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The case of Ms Thorp’s treatment in the workplace has been well publicised. Ms Thorp reported for her first day of work as a receptionist at a firm in the City, wearing smart flat shoes. She was informed by the agency which employed her that she needed to buy shoes with a heel between 2-4 inches high or go home without pay. She declined to buy the shoes and was sent home without pay.
Ms Thorp started a petition to make it illegal for a company to require women to wear high heels at work. A Parliamentary committee has now reported on the evidence which they have heard, including from other women who have been similarly treated in the workplace. As well as being required to wear high heels, some women have been required to die their hair blonde, re-apply make up regularly and wear revealing clothes.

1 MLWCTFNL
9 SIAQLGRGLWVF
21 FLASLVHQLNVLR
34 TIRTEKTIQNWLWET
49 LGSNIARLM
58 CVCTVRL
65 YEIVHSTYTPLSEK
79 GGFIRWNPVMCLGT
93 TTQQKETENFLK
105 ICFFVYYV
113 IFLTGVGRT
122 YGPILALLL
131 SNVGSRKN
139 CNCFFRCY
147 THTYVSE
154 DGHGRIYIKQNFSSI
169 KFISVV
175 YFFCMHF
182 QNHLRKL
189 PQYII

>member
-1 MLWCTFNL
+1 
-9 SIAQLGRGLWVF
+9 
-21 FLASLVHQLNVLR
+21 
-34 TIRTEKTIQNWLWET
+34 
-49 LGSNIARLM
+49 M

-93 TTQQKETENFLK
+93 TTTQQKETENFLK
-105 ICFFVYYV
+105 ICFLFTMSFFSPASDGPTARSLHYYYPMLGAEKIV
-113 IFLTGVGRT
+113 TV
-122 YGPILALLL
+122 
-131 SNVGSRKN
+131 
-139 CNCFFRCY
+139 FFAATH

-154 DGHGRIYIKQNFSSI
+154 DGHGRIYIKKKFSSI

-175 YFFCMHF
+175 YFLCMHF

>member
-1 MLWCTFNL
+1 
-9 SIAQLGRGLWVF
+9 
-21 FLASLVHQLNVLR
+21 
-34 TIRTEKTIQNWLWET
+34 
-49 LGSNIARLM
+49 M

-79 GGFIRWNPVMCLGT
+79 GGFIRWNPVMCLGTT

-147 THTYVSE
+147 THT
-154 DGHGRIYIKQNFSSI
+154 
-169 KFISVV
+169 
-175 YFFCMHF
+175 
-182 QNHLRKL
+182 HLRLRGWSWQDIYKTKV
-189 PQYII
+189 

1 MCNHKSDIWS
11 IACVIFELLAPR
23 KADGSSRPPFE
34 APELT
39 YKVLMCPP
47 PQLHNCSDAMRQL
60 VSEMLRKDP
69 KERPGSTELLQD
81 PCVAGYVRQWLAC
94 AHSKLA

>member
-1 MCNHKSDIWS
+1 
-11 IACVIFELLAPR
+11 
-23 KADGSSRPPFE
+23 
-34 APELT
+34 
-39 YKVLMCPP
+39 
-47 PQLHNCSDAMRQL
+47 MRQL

Whilst employers are not prohibited by law from setting dress codes, those codes must not breach The Equality Act 2010 which outlaws unfavourable treatment on the grounds of sex.
If you are confused about whether a dress code could be discriminatory, ACAS provides some useful guidance here